VW to ‘correct’ 1.2 million emissions-cheating UK cars

Millions of UK drivers of Volkswagen, Audi, Skoda and SEAT cars affected by unfolding emissions scandal and will have their cars ‘corrected’

Just below 1.2 million Volkswagen Group cars in the UK have ‘defeat device’ software installed to circumvent air pollution emissions tests, the German carmaker revealed today (September 30).

The scandal involving Volkeswagen Group's reported 'cheating' of emissions tests continues to unravel

The scandal involving Volkeswagen Group’s reported ‘cheating’ of emissions tests continues to unravel

The number — 1,189,906 UK vehicles — includes certain diesel cars with EA 189 Euro 5 engines manufactured under VW Group brands including Audi, SEAT, Skoda and Volkswagen Passenger and Commercial vehicles.

VW Group customers driving affected diesel cars in the UK are to be contacted by the firm “step by step” with details of the process to get their vehicles corrected “in the near future”.

Volkswagen has said that new diesel vehicles with Euro 6 engines — as well as all petrol, V6 TDI and V8 TDI models —are not affected by the emissions test cheating scandal, over which one VW Group board member has suggested that some staff acted criminally.

According to Volkswagen, the Vehicle Identification Number details of affected cars will be released to retailers. In addition, a self-serve process for customers to check if their vehicle is affected will be set up by the car firm.

Responding to the announcement today, UK Transport Secretary Patrick McLoughlin said: “The government’s priority is to protect the public and I understand VW are contacting all UK customers affected. I have made clear to the managing director this needs to happen as soon as possible.

“The government expects VW to set out quickly next steps it will take to correct the problem and support owners of these vehicles already purchased in the UK.”

The specific numbers of vehicles in the UK affected per brand are as follows:

  • Volkswagen Passenger Cars — 508,276
  • Audi — 393,450
  • SEAT — 76,773
  • Å KODA — 131,569
  • Volkswagen Commercial Vehicles — 79,838

Correction plan

An internal investigation last week established that a service procedure is required for some five million vehicles with Type EA 189 diesel engines from the Volkswagen Passenger Cars brand, from a total of 11 million VW Group vehicles worldwide previously believed to be potentially affected.

The carmaker announced an action plan yesterday (September 29) to “correct the emissions characteristics” of its diesel vehicles, while assuring that all vehicles are “technically safe and roadworthy”.

The plan will firstly see affected customers informed that their vehicles will need correcting and all of the VW Group’s brands will set up “national websites to update customers on developments”, with technical solutions to retrofit affected cars to be presented to responsible authorities next month.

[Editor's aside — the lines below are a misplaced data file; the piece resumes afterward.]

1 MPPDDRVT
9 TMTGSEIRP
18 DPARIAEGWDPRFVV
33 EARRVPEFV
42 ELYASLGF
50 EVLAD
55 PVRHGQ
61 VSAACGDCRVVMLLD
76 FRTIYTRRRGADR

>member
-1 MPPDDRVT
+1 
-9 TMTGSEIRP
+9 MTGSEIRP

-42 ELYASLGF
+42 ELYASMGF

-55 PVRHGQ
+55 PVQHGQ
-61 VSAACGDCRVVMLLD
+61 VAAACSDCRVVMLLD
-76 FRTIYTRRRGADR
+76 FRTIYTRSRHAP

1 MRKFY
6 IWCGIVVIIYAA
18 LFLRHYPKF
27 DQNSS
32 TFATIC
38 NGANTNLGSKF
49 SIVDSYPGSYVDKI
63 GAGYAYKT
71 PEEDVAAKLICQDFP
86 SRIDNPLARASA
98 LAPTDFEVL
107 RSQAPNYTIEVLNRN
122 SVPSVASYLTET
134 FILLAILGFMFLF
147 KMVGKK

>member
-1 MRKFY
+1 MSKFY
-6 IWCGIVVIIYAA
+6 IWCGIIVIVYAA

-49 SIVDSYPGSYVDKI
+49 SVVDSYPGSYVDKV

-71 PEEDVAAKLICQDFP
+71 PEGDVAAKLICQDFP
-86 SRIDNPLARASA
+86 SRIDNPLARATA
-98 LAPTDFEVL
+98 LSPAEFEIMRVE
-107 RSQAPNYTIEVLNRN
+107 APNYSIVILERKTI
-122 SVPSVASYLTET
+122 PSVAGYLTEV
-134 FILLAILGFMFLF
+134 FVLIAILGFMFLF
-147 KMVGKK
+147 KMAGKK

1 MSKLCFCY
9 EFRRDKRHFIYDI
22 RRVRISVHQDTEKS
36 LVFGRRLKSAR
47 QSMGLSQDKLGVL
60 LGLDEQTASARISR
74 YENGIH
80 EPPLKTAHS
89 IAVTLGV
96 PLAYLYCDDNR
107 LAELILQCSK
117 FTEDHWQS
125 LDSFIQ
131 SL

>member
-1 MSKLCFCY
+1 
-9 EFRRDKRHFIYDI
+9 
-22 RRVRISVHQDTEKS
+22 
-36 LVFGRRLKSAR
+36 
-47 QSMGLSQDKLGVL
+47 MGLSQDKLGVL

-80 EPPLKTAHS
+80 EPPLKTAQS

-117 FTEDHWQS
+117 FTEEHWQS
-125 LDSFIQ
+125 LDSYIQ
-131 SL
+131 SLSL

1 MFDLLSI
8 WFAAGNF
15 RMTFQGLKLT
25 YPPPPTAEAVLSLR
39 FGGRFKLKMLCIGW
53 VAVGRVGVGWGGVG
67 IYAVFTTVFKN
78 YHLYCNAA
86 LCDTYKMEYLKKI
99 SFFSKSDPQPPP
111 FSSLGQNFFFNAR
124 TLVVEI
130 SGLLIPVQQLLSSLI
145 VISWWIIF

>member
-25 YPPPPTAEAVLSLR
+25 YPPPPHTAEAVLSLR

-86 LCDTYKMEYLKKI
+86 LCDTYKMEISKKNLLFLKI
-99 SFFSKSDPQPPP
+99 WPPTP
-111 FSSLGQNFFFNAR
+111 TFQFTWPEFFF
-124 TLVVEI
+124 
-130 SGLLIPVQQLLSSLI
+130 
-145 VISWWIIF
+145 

Volkswagen Group UK said it is “committed to supporting its customers and its retailers through the coming weeks”.


Volkswagen, the world’s biggest carmaker, has this month been embroiled in a continually-unfolding scandal since its admission that it deliberately installed software on a number of its diesel cars around the world in order to manipulate emissions tests, which are designed to regulate emissions of nitrogen oxides (NOx).

As a result, it has been suggested that some of VW’s diesel vehicles are emitting higher levels of NOx and nitrogen dioxide (NO2) on the road than what is permitted in regulated emissions testing.

The scandal has led to the resignation of its global chief executive and drop in the company’s share price of around a third. The company now also faces potential fines running into the billions and has set aside further billions for recalling affected cars and correcting the issue.

In the UK, amid suspicions that other car manufacturers may also have attempted to manipulate emissions testing, the government has announced that the Vehicle Certification Agency will be re-running emissions tests on a number of vehicles.

However, there have been suggestions that the Department for Transport knew that some diesel vehicles had been circumventing emissions tests more than a year ago, alongside calls for a fully independent investigation into the scandal.

Friends of the Earth has written to Transport Secretary Patrick McLoughlin calling for him to confirm whether the UK government knew of emissions test cheating prior to it becoming public knowledge this month.

Craig Bennett, the campaign group’s chief executive, said: “The UK’s investigation is urgent and must be independent, but that should only be the start – the Government must remove the worst diesel vehicles from pollution hotspots now and then set out a timetable to ban diesel altogether by the earliest feasible date.”


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